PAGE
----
The Places of Worship Act was brought by the then Congress government of Prime Minister P V Narasimha Rao at a time when the Ram Temple movement was at its peak.
At the heart of the decision on Monday (September 12) by the Varanasi District and Sessions Court dismissing the Anjuman Intezamia Masajid Committee’s plea challenging the maintainability of the civil suits filed by five Hindu women seeking the right to worship at the complex, is the interpretation of the Places of Worship (Special Provisions) Act, 1991.
The committee argued that the Places of Worship Act—which states that the religious character of any place of worship as it existed on August 15, 1947, must be maintained—barred the changing of the character of the mosque.
In his verdict, District Judge A K Vishvesha observed that among the “main contentions of defendant are…the suit of the plaintiffs is barred by Section 4 of the Places of Worship (Special Provisions) Act, 1991.” However, the judge observed that according to the plaintiffs, “they were worshipping…at the disputed place incessantly since a long time till 1993. After 1993, they were allowed to worship the above-mentioned Gods only once a year under the regulatory state of Uttar Pradesh. Thus, according to plaintiffs, they worshipped…at the disputed place regularly even after 15th August 1947.
“Therefore, The Places of Worship (Special Provisions) Act, 1991, does not operate as bar on the suit of plaintiffs and the suit is not barred by…the Act”.
What is the 1991 Places of Worship Act?
The long title describes it as “An Act to prohibit conversion of any place of worship and to provide for the maintenance of the religious character of any place of worship as it existed on the 15th day of August, 1947, and for matters connected therewith or incidental thereto.”
Section 3 of the Act bars the conversion, in full or part, of a place of worship of any religious denomination into a place of worship of a different religious denomination — or even a different segment of the same religious denomination.
Section 4(1) declares that the religious character of a place of worship “shall continue to be the same as it existed” on August 15, 1947. Section 4(2) says any suit or legal proceeding with respect to the conversion of the religious character of any place of worship existing on August 15, 1947, pending before any court, shall abate — and no fresh suit or legal proceedings shall be instituted.
The proviso to this subsection saves suits, appeals and legal proceedings that are pending on the date of commencement of the Act if they pertain to the conversion of the religious character of a place of worship after the cut-off date.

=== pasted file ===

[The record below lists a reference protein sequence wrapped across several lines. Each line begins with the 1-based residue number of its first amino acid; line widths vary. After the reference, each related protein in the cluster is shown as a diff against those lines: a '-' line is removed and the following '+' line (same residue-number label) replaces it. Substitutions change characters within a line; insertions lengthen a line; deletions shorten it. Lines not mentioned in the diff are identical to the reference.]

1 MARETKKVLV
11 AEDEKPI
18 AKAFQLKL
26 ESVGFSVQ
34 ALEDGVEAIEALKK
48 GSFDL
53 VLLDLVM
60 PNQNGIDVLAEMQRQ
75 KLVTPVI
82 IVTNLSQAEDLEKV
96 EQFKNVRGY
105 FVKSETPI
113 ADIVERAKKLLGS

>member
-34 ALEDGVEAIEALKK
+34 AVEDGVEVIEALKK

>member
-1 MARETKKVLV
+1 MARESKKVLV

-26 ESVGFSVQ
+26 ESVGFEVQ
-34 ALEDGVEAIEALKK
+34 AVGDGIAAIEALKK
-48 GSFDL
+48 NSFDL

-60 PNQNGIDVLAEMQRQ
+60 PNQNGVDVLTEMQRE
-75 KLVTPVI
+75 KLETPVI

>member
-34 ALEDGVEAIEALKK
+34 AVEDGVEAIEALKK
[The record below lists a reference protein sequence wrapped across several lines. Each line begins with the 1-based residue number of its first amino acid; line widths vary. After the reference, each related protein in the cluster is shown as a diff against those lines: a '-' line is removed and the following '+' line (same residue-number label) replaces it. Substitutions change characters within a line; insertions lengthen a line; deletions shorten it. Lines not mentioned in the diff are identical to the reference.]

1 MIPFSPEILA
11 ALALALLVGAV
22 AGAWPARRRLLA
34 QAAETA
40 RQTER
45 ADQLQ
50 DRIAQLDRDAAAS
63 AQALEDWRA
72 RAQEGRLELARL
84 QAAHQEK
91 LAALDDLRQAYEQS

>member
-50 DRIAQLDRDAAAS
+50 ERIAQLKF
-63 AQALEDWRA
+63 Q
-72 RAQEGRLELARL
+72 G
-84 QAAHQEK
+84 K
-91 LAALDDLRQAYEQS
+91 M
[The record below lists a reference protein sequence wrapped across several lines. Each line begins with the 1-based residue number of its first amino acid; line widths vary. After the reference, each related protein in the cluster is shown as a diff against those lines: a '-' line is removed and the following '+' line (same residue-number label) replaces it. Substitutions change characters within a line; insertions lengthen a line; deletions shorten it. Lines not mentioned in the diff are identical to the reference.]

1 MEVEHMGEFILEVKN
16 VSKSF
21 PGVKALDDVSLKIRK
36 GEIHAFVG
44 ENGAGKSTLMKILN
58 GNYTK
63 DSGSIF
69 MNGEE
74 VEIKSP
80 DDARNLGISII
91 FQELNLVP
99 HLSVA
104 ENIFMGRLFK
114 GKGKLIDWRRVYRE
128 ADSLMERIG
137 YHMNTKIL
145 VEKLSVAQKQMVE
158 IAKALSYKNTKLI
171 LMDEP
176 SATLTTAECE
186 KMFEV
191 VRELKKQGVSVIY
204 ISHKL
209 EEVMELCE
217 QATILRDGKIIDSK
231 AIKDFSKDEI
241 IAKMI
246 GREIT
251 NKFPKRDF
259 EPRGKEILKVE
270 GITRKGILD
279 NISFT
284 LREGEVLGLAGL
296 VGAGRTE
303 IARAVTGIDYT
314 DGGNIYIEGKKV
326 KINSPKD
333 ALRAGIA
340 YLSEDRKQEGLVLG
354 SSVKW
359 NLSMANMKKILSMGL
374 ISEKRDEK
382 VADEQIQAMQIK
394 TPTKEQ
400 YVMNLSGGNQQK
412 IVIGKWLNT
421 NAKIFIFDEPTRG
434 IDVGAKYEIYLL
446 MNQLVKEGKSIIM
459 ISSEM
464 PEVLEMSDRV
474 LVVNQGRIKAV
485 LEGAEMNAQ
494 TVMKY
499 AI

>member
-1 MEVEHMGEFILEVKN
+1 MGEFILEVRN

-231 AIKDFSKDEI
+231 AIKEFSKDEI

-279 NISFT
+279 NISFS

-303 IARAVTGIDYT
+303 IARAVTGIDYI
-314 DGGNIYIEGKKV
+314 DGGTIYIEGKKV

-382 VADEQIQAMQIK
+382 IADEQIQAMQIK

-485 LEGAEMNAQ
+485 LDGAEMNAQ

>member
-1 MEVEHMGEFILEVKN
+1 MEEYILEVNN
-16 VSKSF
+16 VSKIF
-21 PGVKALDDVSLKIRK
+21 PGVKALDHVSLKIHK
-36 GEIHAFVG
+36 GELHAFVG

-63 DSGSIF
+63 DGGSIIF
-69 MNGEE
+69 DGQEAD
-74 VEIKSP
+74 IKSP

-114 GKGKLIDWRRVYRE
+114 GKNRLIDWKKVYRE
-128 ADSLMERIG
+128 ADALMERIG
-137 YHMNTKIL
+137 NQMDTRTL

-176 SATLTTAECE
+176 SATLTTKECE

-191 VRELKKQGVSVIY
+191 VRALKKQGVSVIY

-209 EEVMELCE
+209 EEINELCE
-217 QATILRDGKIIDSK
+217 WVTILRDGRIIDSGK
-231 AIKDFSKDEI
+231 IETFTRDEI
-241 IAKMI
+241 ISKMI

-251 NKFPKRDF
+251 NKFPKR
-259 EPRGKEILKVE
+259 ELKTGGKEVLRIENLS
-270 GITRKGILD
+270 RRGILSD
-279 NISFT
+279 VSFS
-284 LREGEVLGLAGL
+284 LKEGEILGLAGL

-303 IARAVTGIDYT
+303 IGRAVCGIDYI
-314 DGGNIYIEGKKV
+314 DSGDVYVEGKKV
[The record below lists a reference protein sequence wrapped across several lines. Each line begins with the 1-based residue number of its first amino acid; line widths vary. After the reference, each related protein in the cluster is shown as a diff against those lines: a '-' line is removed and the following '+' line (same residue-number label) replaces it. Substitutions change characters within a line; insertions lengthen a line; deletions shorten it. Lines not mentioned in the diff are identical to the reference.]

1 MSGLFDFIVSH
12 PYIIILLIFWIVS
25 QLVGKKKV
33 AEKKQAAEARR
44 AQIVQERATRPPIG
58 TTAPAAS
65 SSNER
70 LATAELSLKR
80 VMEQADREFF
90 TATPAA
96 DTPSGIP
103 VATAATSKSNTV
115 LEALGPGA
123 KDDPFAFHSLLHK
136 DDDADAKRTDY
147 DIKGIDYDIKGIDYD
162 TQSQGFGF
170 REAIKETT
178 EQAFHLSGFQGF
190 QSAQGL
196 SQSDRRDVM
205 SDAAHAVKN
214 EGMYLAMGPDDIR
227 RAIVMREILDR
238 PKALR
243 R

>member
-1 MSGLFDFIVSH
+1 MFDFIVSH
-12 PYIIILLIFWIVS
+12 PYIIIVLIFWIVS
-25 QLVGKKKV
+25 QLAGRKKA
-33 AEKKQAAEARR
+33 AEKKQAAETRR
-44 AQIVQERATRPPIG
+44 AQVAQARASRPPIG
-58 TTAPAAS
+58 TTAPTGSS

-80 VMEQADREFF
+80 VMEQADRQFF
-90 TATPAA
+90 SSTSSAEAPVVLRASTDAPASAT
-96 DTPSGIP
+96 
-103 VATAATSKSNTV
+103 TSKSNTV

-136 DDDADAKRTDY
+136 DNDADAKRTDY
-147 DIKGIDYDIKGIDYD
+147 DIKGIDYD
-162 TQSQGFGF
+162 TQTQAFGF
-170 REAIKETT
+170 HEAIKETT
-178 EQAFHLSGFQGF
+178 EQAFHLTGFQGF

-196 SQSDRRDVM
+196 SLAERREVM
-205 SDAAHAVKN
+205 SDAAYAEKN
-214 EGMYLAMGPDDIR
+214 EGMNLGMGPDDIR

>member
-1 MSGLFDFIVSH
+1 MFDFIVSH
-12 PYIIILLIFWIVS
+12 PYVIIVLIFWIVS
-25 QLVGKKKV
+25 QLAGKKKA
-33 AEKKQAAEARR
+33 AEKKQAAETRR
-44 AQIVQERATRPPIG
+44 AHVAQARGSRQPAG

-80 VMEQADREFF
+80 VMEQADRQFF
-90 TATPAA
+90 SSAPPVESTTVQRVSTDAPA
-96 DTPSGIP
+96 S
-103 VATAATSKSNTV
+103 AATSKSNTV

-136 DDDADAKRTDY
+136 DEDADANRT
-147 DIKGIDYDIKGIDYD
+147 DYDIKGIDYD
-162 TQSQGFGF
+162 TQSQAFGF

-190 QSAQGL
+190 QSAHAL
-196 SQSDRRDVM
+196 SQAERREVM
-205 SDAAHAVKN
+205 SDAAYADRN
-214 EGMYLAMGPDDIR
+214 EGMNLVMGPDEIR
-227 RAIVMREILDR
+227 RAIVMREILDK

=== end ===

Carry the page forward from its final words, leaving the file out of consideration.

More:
Section 5 stipulates that the Act shall not apply to the Ramjanmabhoomi-Babri Masjid case, and to any suit, appeal or proceeding relating to it.
Why was the 1991 law enacted?
The Act was brought by the then Congress government of Prime Minister P V Narasimha Rao at a time when the Ram Temple movement was at its peak. The Babri Masjid was still standing, but L K Advani’s rath yatra, his arrest in Bihar, and the firing on kar sevaks in Uttar Pradesh had raised communal tensions.
Moving the Bill in Parliament, then Home Minister S B Chavan had said: “It is considered necessary to adopt these measures in view of the controversies arising from time to time with regard to conversion of places of worship which tend to vitiate the communal atmosphere… Adoption of this Bill will effectively prevent any new controversies from arising in respect of conversion of any place of worship…”.
The main opposition BJP had strongly opposed the Bill.
What did the Supreme Court say about the Places of Worship Act in its Ayodhya judgment?
The constitutional validity of the 1991 Act was not under challenge, nor had it been examined before the Supreme Court Bench that heard the Ramjanmaboomi-Babri Masjid title suit. Even so, the court, while disagreeing with certain conclusions drawn by the Allahabad High Court about the Act, made specific observations in its support.
“In providing a guarantee for the preservation of the religious character of places of public worship as they existed on 15 August 1947 and against the conversion of places of public worship, Parliament determined that independence from colonial rule furnishes a constitutional basis for healing the injustices of the past by providing the confidence to every religious community that their places of worship will be preserved and that their character will not be altered,” the court said.
Petitions challenging the Act are pending before the Supreme Court. The law has been challenged on the ground that it bars judicial review, which is a basic feature of the Constitution, imposes an “arbitrary irrational retrospective cutoff date”, and abridges the right to religion of Hindus, Jains, Buddhists and Sikhs.
Disclaimer: Kashi Vishwanath Temple-Gyanvapi mosque dispute: What is the 1991 Places of Worship Act? - Views expressed by writers in this section are their own and do not necessarily reflect Latheefarook.com point-of-view